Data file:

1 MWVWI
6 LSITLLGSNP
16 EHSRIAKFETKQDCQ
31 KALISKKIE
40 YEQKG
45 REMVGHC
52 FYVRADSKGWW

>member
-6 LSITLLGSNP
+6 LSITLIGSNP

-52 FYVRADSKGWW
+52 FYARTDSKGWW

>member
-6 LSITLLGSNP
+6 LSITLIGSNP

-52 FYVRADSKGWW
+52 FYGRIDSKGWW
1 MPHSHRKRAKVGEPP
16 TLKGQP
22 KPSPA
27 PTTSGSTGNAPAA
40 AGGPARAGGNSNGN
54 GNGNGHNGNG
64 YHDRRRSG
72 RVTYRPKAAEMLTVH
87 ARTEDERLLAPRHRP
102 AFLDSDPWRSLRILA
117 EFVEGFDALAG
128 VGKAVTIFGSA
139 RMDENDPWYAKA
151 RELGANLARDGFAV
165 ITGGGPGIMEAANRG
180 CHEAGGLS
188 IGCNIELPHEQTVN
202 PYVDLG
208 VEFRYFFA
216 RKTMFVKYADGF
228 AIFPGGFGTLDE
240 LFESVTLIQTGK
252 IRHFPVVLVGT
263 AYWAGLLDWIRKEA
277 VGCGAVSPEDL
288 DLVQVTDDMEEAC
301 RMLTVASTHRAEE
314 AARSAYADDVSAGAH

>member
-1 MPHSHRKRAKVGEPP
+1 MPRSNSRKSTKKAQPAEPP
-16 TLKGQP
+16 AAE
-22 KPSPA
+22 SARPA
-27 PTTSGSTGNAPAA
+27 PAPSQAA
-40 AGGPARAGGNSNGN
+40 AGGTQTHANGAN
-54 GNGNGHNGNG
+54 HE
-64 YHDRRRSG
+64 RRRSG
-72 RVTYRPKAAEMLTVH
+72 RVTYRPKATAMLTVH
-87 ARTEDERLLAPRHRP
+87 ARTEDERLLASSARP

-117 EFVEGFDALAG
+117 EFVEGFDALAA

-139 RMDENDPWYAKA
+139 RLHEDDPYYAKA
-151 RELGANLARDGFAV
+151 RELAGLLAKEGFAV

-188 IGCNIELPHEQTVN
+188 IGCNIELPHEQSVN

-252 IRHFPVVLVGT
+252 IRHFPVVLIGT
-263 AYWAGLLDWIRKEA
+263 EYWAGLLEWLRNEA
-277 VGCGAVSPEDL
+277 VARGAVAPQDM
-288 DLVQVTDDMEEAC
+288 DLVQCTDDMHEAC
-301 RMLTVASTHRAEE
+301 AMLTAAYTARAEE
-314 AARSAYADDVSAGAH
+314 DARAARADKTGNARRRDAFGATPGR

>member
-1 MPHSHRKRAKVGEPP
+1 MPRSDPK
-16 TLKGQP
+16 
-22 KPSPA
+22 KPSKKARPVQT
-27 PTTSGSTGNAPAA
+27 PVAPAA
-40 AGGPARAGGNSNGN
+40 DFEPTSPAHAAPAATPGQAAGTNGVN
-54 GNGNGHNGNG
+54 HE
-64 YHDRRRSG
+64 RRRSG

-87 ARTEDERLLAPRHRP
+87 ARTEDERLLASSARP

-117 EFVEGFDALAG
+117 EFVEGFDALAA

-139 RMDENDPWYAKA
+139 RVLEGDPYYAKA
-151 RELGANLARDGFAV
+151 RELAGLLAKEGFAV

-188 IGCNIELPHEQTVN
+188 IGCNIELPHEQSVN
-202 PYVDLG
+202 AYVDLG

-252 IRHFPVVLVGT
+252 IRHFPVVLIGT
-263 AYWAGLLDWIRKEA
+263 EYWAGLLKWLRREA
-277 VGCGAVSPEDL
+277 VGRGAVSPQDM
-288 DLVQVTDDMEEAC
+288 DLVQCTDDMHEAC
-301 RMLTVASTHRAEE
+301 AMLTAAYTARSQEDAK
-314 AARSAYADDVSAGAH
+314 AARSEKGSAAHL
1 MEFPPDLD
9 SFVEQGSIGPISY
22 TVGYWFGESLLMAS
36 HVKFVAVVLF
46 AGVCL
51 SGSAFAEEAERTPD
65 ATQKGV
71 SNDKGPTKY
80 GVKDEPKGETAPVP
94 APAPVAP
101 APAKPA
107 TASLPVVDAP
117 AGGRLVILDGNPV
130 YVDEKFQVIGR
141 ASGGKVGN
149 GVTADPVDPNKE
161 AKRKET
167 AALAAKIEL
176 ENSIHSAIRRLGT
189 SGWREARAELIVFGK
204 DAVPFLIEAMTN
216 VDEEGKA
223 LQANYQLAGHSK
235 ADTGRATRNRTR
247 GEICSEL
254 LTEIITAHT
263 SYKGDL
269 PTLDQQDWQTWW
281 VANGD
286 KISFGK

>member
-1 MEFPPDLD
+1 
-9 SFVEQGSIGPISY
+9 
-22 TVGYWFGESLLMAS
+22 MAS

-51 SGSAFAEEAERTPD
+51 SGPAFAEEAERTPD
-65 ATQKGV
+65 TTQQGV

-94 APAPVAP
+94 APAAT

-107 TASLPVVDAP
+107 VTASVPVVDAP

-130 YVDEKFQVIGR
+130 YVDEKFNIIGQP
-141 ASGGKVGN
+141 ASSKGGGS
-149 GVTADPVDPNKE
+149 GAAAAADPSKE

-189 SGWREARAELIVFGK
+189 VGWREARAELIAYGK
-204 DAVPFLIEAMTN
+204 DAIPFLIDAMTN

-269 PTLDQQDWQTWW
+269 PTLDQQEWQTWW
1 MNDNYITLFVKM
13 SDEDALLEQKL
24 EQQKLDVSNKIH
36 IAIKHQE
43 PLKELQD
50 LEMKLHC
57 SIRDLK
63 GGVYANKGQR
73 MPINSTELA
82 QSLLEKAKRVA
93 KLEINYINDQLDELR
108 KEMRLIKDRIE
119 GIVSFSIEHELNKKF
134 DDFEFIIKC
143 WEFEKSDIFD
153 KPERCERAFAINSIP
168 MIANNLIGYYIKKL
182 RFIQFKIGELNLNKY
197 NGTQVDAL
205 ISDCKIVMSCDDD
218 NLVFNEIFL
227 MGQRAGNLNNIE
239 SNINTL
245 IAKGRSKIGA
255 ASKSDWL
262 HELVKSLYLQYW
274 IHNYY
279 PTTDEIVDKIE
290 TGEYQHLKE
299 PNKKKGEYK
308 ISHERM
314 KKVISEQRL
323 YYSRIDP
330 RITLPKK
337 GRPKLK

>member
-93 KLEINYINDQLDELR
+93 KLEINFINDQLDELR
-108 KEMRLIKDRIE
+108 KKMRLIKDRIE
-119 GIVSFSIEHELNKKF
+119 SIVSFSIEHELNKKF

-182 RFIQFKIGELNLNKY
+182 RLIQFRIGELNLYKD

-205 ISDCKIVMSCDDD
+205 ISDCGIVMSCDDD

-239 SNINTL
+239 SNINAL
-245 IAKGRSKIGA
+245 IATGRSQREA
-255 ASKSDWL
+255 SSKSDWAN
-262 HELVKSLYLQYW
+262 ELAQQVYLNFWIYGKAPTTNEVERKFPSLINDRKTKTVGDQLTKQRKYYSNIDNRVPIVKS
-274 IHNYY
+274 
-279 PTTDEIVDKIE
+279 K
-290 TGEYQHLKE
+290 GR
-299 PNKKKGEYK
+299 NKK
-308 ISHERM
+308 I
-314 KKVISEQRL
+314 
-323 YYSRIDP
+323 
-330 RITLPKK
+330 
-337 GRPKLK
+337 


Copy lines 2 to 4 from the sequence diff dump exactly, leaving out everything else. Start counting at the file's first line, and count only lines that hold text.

6 LSITLLGSNP
16 EHSRIAKFETKQDCQ
31 KALISKKIE